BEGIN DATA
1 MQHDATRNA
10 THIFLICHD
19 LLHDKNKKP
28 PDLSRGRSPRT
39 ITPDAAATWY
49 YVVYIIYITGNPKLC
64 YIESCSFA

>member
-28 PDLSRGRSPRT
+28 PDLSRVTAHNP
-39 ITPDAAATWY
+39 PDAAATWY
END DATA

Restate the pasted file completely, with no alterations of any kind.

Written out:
1 MQHDATRNA
10 THIFLICHD
19 LLHDKNKKP
28 PDLSRGRSPRT
39 ITPDAAATWY
49 YVVYIIYITGNPKLC
64 YIESCSFA

>member
-28 PDLSRGRSPRT
+28 PDLSRVTAHNP
-39 ITPDAAATWY
+39 PDAAATWY